After selecting Sever Certificates, the IIS management console lists all the server certificates installed on the web server (see below). The first thing to note is that  in IIS 7   you can install multiple server certificates on one web server, which can be used for multiple websites set up  on the web server (previous IIS versions allowed you to install only one server certificate per web server).

SSL Certificate IIS
In the Server Certificates feature details view in the IIS Management Console, the task pane on the right side  shows the necessary task(s) for installing server certificates. You can create a certificate request automatically that you can then use to requesting a new certificate at a CA. To create a new request, click the Create Certificate Request task link on the  pane,  this creates the same Base64-encoded request as  in previous versions of IIS. Use this Base64-encoded request file for submitting your request at the CA. After retrieving the certificate from the CA, you complete the running request by clicking the Complete Certificate Request  link. Thus you can both request and configure an SSL certificate for a standalone webserver. If you need to request an SSL  certificate for your own CA, use the Online Certification Authority wizard by clicking the Create Domain Certificate link. This certificate will then be configured in your own CA and will be used for signing certificates issued by this CA.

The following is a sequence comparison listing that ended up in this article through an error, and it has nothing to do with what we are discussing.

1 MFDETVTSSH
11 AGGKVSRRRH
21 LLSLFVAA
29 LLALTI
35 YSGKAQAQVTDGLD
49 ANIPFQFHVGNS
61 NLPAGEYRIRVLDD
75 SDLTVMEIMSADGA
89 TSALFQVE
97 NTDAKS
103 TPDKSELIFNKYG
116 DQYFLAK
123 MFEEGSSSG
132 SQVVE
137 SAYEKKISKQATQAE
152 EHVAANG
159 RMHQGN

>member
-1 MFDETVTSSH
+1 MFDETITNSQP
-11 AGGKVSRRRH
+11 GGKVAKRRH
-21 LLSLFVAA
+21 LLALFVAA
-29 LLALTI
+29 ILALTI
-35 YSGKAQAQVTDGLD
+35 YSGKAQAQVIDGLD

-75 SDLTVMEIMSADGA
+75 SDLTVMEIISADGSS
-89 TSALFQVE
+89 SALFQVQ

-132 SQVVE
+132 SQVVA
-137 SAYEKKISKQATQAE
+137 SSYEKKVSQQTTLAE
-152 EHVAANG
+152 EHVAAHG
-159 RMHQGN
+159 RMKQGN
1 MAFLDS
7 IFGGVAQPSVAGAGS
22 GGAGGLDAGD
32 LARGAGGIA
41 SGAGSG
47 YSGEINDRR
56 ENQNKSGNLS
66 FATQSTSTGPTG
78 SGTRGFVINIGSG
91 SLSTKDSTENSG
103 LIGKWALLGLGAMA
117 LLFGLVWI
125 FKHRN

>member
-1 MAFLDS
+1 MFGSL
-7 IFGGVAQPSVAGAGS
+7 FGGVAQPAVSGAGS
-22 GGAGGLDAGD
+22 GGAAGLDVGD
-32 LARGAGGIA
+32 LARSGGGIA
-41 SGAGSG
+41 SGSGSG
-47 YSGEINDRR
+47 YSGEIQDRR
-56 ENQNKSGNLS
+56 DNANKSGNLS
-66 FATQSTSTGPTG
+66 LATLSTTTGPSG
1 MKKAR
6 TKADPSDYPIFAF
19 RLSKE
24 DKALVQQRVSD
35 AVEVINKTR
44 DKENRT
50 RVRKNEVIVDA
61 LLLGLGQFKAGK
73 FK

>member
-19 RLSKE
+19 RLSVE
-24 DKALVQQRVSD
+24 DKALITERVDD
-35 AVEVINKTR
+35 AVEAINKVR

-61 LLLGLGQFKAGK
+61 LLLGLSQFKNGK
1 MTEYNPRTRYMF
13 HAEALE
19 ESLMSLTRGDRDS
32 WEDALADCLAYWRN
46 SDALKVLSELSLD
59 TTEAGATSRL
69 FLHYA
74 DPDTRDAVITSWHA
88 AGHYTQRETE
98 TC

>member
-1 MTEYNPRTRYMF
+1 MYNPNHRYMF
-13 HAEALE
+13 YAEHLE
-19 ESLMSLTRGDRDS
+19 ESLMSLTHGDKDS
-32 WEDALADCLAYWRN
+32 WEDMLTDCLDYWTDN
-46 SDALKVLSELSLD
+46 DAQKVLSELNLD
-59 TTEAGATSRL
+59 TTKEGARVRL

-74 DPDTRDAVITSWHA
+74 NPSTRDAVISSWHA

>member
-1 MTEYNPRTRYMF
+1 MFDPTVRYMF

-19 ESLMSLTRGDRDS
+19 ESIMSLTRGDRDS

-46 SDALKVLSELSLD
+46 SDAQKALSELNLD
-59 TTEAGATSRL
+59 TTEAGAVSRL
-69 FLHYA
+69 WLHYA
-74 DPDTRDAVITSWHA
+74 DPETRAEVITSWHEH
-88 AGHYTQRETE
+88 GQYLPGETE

This process is quite laborious if you are a developer who just wants to test SSL with your own web apps. Therefore, IIS 7  ships with an additional option – creating a self-signed certificate for just your own machine. Just click the Create a Self-Signed Certificate link in the console and all you will need to specify  is a friendly name which will be displayed in the listing. The wizard creates a certificate by using the cryptographic functions of your local machine and automatically installs the certificate in your web server. 
Continues…

Windows Server File Level Security

Files on Windows Server are only as secure as their permissions. Thus, it is essential to know that Windows Server 2008 R2 does not give the Everyone group full control over NTFS-level and share-level. Additionally, important   system files and directories are secured to prevent  unauthorized access. This is a definite improvement over previous versions of Windows Server, but  a solid understanding of file-level security is still  important to fully ensure the security of files on Windows Server.

Understanding NT File System (NTFS) Security

Windows Server 2008 R2 ships with the latest revision of NTFS (NT File System). Each object which is referenced in NTFS, including files and folders, is marked by an ACE (access control entry) that physically limits the users that can access a resource. NTFS permissions use this concept to control the read, write, and other access type permissions on files. File servers should avail of NTFS-level permissions, and all directories should have their file-level permissions examined to ascertain if there are holes in the NTFS permission set. Modifying NTFS permissions in Windows Server 2008 R2 is a simple process; simply follow the below steps: